Monday marked the 40th anniversary of “The Catch,” an iconic moment in both the Cowboys-49ers rivalry and NFL lore that launched the Joe Montana-led San Francisco dynasty of the 1980s as Tom Landry’s storied Dallas tenure entered its twilight.
Thirteen years later, the 49ers and Cowboys would meet again for the NFC championship after the 1994 season, this time with one of the greatest collections of talent on a single field in NFL history. The 49ers arrived armed with 10 Pro Bowlers, featuring future Hall of Famers Steve Young and Jerry Rice on offense with Deion Sanders roaming the secondary.
The Cowboys countered with 11 Pro Bowlers, including Hall of Fame “Triplets” Troy Aikman, Emmitt Smith and Michael Irvin and former 49ers pass-rushing menace Charles Haley. As they did after the 1981 season, the 49ers emerged victorious that day en route to waxing the San Diego Chargers for the franchise’s fifth Super Bowl championship.
That title game marked the seventh playoff meeting between the two franchises. Six of those meetings took place in the NFC championship game, including three straight after the 1992-94 seasons with the Cowboys winning the first two en route to their own Super Bowl titles. The Cowboys also won three straight matchups from 1970-72. The winner of their seven playoff matchups went on to win the Super Bowl five times.
1994 was also the last time the two storied franchises met in the postseason. Until Sunday, that is.
After a 26-year postseason hiatus, the Cowboys and 49ers will meet on Sunday in what’s arguably the marquee matchup of the weekend’s wild-card slate. It will feature a large combination of players either not old enough to remember or not even born in time to witness those great matchups of the early ’90s. Take Cowboys quarterback Dak Prescott. He was born in 1993.
But 49ers head coach Kyle Shanahan remembers. He was in middle school when his dad Mike Shanahan was the offensive coordinator for those 49ers teams from 1992-94. Now he’s ready to put his own stamp on the rivalry.
“Oh, I think that’s as cool as it gets,” Shanahan told reporters on Monday. “That’s the coolest part of my childhood growing up I feel like. My senior year in high school, my dad was with the Broncos and they were able to beat the Packers in the Super Bowl, which was unbelievable.
“But before that, it was seventh grade, eighth grade, ninth grade — ’92, ’93, ’94. Every single year I thought we were the best team in the league.”
The winner of Sunday’s game will stay alive to bring home a sixth Lombardi trophy — each franchise already claims five. Both teams will make their mark on what’s arguably the greatest postseason rivalry in NFL history. But is that a claim it can still make after so many years off? Was it ever theirs to claim in the first place?
Is Cowboys-49ers the greatest playoff rivalry in NFL history?
The Super Bowl era offers more than its fair share of contenders. The New England Patriots and Indianapolis Colts clashed five times in the playoffs during the Tom Brady era. Three of those matchups came against Peyton Manning with a pair against Andrew Luck. They played some classic games with the winner going on to win four Super Bowls. Three, of course, belonged to the Patriots, with Peyton Manning’s Colts winning a Super Bowl after the 2006 season.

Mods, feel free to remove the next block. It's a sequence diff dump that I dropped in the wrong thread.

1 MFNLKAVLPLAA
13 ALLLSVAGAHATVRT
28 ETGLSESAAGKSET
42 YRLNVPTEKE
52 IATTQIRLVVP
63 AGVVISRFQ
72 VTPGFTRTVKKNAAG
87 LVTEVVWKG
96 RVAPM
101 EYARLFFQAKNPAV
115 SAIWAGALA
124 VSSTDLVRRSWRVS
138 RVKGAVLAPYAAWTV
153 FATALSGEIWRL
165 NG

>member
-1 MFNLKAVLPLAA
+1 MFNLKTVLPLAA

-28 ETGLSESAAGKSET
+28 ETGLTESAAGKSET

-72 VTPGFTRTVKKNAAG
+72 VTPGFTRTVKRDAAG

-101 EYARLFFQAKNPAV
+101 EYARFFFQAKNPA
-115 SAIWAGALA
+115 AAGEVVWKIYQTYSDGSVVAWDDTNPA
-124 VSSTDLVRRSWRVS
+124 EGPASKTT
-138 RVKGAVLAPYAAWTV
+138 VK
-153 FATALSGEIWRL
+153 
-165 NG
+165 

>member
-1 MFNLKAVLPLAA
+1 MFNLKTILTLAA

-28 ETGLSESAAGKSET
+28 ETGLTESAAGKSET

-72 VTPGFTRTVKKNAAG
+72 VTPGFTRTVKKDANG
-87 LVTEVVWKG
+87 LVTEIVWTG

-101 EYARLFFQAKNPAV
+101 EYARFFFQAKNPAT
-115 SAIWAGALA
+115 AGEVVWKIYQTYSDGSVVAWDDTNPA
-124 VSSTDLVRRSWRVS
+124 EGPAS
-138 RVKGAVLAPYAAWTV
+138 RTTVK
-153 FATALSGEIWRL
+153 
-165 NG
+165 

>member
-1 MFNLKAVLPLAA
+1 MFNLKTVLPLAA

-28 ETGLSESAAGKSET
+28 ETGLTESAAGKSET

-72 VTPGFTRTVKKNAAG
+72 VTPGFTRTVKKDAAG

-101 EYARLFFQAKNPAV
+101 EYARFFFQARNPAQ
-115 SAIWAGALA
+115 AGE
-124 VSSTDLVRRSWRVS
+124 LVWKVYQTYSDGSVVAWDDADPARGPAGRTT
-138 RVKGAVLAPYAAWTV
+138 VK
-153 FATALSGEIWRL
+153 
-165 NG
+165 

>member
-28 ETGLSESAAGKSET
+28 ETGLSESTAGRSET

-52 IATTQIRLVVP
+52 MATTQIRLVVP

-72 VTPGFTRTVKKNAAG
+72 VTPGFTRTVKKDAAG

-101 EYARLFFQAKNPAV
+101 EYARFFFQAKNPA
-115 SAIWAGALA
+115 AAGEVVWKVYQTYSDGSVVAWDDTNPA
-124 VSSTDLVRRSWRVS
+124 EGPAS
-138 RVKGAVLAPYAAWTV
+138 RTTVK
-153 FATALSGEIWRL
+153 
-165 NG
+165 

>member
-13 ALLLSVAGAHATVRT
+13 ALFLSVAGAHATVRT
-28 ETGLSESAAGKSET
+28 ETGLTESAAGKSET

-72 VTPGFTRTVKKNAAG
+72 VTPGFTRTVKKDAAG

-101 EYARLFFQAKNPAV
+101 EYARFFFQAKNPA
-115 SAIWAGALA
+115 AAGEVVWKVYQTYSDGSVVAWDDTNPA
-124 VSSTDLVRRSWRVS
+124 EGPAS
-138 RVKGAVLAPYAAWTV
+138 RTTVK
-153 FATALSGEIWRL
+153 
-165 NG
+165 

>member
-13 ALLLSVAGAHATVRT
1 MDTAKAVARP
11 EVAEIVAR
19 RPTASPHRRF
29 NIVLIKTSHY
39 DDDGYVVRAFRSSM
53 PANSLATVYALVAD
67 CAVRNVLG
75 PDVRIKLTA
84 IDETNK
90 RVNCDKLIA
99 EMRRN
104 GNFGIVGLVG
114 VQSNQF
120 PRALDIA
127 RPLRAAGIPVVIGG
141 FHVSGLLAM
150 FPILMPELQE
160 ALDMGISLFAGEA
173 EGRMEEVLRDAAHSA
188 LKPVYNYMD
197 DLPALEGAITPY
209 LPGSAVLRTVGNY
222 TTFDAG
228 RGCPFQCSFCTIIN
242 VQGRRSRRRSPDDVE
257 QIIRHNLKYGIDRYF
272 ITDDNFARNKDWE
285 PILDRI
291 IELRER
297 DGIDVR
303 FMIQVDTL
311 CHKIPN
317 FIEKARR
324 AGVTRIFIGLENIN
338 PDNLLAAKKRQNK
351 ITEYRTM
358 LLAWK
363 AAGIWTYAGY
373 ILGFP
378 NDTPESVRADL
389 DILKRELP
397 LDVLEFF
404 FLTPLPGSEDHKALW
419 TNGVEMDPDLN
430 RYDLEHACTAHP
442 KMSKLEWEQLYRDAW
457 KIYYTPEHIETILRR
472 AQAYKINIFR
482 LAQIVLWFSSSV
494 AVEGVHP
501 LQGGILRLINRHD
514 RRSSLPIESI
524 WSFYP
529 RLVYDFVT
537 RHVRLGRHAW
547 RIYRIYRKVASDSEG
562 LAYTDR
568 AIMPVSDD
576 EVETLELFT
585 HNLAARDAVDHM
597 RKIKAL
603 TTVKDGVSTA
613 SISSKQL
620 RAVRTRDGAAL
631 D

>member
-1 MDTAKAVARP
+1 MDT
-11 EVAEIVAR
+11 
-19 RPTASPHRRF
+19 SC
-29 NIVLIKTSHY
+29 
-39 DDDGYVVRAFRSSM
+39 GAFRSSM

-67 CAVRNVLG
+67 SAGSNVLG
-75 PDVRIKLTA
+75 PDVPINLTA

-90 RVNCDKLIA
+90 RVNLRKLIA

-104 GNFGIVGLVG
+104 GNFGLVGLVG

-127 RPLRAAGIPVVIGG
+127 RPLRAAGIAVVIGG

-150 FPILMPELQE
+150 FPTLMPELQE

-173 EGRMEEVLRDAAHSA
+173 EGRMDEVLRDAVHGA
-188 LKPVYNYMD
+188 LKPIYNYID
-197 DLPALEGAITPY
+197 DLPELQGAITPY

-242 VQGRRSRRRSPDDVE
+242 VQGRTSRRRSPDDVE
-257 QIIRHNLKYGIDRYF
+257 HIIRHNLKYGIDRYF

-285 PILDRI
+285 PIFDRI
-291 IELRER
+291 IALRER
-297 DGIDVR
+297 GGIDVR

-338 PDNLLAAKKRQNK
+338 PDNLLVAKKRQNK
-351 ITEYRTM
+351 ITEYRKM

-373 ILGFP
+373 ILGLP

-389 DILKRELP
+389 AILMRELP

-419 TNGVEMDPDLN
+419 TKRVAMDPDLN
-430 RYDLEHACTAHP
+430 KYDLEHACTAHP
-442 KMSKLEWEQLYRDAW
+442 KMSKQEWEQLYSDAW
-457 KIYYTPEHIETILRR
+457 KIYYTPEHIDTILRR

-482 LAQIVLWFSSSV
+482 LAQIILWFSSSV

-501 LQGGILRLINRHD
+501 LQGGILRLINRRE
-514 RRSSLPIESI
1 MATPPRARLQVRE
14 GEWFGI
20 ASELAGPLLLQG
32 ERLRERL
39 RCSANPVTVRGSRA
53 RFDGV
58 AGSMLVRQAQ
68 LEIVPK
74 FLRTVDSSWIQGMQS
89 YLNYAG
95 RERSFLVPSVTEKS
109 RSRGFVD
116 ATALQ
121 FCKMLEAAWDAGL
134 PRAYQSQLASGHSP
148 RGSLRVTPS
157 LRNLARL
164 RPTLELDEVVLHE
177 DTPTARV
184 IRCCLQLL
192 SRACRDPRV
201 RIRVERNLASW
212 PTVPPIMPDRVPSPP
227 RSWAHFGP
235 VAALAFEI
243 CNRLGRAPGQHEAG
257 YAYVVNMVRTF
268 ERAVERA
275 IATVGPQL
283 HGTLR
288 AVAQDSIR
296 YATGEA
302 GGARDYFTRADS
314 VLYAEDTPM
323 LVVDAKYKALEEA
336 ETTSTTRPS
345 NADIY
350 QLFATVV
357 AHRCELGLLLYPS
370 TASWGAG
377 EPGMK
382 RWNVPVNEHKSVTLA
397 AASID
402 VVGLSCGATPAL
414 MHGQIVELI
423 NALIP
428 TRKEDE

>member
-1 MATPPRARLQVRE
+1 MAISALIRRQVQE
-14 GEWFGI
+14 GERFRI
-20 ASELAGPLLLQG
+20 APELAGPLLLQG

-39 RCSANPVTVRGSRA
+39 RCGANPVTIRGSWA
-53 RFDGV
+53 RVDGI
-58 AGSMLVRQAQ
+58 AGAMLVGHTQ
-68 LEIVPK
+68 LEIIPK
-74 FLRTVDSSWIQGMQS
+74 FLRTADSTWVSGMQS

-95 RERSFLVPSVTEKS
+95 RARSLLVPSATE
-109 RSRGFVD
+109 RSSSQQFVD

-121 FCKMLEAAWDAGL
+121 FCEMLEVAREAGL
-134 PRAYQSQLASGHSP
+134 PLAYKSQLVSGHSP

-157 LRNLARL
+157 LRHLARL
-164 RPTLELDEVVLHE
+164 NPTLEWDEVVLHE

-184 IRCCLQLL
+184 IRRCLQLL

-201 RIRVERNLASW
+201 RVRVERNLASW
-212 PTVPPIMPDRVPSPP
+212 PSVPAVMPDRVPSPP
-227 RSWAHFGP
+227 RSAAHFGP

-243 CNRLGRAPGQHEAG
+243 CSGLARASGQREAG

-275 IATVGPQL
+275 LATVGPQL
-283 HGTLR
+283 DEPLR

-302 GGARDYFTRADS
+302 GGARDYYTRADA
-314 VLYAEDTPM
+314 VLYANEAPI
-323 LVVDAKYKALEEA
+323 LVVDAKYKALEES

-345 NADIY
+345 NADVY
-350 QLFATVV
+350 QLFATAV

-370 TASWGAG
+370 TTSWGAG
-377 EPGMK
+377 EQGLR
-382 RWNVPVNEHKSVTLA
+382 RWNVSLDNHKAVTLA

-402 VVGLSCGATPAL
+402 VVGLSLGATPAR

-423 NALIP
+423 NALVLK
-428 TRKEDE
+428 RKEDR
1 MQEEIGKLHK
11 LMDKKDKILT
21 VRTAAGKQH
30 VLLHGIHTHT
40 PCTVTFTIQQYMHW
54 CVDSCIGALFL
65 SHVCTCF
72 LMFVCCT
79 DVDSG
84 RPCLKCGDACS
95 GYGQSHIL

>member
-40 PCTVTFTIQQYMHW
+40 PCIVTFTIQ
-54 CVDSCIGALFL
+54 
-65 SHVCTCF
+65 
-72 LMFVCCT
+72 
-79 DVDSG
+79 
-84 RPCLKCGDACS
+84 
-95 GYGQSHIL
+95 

But that’s the problem with the Brady era when comparing rivalries. It’s a lopsided affair, with different franchises taking turns playing foil. Take the Baltimore Ravens. They faced off with the Patriots four times from 2009-14. The Ravens won twice, including the 2012 AFC championship en route to the franchise’s second Super Bowl win.
What about Eli Manning’s New York Giants? They carved out a singular role in playoff history, posting a 2-0 record against Brady’s Patriots in the Super Bowl, with the first win in Super Bowl XLII coming as a significant underdog. Brady’s Patriots, meanwhile, split a pair of Super Bowls against two different eras of Philadelphia Eagles teams.
Back to the NFC, and the 49ers aren’t even the Cowboys’ most frequent playoff opponent. From 1973-2018, the Cowboys and Los Angeles/St. Louis Rams faced off an NFL-record nine times in the playoffs. The 49ers counter with eight postseason matchups against the New York Giants, with six of them arriving amid the shared dominance of the 49ers and the NFC East during the ’80s and early ’90s.
The Green Bay Packers, meanwhile, have faced off eight times each against the Cowboys and 49ers, speaking to the sustained greatness of the conference’s most successful franchises. In the AFC, the Steelers and Raiders have played some of the football’s biggest games across six postseason matchups, with three taking place in the conference championship. The Steelers also have eight playoff matchups against the Denver Broncos.
But none of those rivalries have involved as many high-stakes games as Cowboys-49ers, whose six conference championship clashes are twice as many as any other matchup. And while Sunday’s game won’t lay claim to those stakes, it’ll be nice to have the rivalry back in any form.